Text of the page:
Results of DNA analysis in various studies (see, for example, R.B. Figlar & H.P. Nooteboom, Blumea 49: 87-100. 2004) have supported the concept that the various genera comprising the subfamily Magnolioideae would be more consistently treated as a single genus, Magnolia. This is the treatment followed here, though it is still not universally accepted[
Magnolia krusei is a tree that usually grows from 6 - 10 metres tall, exceptionally to 25 metres. The bole is quite short, with the first branches starting at around 1 - 2 metres; the bole can be 50 - 100cm in diameter[
The plant is harvested from the wild for local use as a medicine and source of wood. It is grown as an ornamental, being valued especially for its pleasant aroma[
The plant is classified as 'Endangered' in the IUCN Red List of Threatened Species(2013)[
C. America - southern Mexico.
Cloud forests at elevations around 1,150 - 1,600 metres[
|Other Uses Rating||
|Cultivation Status||Ornamental, Wild
An infusion of the fresh flowers is used as a treatment for colic and stomach pains[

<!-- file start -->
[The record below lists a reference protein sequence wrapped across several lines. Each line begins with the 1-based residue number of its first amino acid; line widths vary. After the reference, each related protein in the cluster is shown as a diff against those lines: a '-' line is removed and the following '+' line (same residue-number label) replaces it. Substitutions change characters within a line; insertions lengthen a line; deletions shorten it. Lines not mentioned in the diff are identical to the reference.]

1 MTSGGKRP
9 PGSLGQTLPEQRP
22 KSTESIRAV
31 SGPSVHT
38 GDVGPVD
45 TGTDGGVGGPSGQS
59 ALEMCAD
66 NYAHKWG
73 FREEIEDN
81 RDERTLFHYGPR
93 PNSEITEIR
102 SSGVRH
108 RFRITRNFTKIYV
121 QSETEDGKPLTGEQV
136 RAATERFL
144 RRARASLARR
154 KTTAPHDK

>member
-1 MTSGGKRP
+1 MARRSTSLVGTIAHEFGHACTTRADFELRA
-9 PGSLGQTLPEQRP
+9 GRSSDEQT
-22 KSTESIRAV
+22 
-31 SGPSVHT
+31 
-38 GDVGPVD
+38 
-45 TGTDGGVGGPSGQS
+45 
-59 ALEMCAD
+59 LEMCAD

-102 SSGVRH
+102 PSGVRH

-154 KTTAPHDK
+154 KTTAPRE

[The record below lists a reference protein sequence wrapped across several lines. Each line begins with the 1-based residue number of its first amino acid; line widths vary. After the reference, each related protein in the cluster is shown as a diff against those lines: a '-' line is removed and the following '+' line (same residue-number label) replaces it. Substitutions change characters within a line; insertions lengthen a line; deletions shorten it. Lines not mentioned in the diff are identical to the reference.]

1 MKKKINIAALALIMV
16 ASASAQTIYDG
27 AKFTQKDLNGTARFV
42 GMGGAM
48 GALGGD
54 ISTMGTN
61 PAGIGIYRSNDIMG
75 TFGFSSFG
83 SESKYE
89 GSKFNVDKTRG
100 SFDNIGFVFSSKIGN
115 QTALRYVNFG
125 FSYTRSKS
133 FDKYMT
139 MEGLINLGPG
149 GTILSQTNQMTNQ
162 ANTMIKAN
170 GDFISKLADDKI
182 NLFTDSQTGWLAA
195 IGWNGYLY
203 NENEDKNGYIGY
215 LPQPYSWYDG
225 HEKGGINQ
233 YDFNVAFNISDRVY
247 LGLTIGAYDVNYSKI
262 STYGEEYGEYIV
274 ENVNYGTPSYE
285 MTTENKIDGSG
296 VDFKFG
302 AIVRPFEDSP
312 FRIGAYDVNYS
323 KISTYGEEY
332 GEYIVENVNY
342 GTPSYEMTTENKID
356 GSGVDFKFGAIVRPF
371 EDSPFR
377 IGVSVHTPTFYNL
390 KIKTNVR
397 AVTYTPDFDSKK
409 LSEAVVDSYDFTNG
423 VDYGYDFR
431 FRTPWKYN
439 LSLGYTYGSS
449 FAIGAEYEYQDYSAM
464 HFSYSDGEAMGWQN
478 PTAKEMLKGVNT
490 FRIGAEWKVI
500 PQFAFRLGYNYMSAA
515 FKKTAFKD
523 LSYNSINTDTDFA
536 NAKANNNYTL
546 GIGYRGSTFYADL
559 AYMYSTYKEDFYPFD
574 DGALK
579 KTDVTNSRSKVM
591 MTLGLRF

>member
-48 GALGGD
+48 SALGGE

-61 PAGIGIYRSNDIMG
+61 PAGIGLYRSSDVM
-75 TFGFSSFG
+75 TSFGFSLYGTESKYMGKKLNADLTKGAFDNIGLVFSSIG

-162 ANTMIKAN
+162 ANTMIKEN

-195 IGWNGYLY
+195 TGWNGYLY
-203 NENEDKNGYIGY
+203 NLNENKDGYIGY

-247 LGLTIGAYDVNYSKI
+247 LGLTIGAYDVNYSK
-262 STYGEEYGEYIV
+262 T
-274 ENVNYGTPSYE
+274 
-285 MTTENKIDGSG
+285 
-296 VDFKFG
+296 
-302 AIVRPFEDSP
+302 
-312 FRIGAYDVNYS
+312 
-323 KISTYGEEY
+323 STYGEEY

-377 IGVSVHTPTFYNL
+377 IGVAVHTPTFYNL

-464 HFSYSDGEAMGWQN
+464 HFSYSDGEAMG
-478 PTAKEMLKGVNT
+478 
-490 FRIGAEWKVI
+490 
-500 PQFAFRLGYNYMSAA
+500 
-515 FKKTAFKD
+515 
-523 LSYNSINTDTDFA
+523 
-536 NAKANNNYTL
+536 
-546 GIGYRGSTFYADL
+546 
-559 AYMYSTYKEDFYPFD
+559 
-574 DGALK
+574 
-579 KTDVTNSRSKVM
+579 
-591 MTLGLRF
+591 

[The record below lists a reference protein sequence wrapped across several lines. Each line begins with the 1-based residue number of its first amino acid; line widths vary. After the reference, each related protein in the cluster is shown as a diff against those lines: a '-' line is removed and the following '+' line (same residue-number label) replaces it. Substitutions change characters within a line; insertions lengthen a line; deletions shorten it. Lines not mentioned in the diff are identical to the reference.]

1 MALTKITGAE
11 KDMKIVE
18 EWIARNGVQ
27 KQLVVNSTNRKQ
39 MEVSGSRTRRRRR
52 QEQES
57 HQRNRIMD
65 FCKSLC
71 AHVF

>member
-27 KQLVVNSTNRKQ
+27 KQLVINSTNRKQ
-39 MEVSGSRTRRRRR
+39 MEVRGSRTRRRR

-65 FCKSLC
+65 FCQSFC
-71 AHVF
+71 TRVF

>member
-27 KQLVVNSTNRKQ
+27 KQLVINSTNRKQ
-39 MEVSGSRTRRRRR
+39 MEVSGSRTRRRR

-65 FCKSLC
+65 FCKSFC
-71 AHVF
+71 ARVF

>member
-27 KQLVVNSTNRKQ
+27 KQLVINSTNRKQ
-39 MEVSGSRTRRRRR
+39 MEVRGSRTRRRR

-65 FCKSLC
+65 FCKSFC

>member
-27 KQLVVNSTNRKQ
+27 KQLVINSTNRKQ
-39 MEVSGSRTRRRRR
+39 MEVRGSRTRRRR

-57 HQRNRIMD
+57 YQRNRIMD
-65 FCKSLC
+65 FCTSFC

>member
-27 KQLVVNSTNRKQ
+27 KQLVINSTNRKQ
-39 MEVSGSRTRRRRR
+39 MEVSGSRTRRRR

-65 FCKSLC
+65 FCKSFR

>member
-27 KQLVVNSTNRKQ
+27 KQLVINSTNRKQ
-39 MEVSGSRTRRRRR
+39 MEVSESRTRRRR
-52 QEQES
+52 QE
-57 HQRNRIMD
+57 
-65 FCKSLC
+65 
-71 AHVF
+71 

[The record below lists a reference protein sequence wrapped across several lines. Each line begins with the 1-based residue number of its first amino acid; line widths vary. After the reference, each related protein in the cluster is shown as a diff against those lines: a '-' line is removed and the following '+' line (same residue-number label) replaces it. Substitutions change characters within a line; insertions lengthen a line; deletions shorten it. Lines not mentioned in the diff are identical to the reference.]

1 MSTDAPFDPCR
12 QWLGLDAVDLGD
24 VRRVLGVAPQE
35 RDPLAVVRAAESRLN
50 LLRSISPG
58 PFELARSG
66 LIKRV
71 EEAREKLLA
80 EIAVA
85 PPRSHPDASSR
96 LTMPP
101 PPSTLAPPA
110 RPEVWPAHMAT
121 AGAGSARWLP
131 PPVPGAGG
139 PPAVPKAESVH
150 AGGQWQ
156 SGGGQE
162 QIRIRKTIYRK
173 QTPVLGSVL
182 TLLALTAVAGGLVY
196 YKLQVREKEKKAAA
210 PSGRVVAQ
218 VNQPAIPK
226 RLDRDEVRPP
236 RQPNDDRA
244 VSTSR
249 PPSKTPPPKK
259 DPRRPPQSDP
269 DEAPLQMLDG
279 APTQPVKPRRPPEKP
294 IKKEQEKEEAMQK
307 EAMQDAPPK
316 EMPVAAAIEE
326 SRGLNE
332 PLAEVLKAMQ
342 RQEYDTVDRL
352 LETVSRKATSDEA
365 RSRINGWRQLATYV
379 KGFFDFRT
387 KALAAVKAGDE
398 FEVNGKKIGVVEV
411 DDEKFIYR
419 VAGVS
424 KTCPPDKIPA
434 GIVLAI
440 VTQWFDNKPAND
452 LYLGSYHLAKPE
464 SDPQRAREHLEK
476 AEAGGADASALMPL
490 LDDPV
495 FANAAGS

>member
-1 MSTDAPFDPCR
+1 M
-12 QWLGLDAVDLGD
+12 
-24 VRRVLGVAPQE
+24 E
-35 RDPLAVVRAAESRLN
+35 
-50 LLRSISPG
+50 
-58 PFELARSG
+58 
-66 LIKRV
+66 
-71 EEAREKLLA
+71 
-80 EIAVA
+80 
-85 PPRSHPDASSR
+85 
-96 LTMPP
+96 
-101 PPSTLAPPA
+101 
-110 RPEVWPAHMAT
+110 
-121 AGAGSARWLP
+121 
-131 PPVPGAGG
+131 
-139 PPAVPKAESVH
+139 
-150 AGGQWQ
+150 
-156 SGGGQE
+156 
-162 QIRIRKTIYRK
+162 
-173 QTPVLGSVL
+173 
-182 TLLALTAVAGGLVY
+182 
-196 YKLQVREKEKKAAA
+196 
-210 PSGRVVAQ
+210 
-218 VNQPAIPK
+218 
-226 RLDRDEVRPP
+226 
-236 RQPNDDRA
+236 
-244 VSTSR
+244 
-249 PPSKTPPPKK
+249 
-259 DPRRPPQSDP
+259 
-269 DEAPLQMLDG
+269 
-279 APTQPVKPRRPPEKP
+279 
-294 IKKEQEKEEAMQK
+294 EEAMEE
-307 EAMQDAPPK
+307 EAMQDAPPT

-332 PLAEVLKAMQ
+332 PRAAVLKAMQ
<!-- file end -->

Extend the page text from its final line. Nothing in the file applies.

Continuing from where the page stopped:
The wood is used for making domestic utensils such as plates and spoons[
The wood makes a good fuel[
We do not have any more information on the wood of this species, but a general description of the wood for members of this genus growing in Central America and the Caribbean is as follows:-
The heartwood is olive-green when freshly cut, becoming light yellowish-brown to greenish-brown sometimes with a purplish tinge upon exposure, purple, dark brown, or nearly black streaks are common; the wide band of sapwood is white to greenish when first cut, darkening somewhat on exposure. The texture is fine and uniform; the grain straight to interlocked; lustre is low to moderate; there is no distinctive odour or taste. The heartwood is rated durable to highly durable with respect to deterioration by both white-rot and brown-rot fungi, but vulnerable to dry-wood termite attack. The wood is easy to air season, drying rapidly with no or slight warp and checking. It saws and machines easily, however in planing there may be considerable tearing where grain is irregular. It is used for utility veneer and plywood, millwork, furniture and cabinet work, general interior and exterior construction, boat planking, and turnery[
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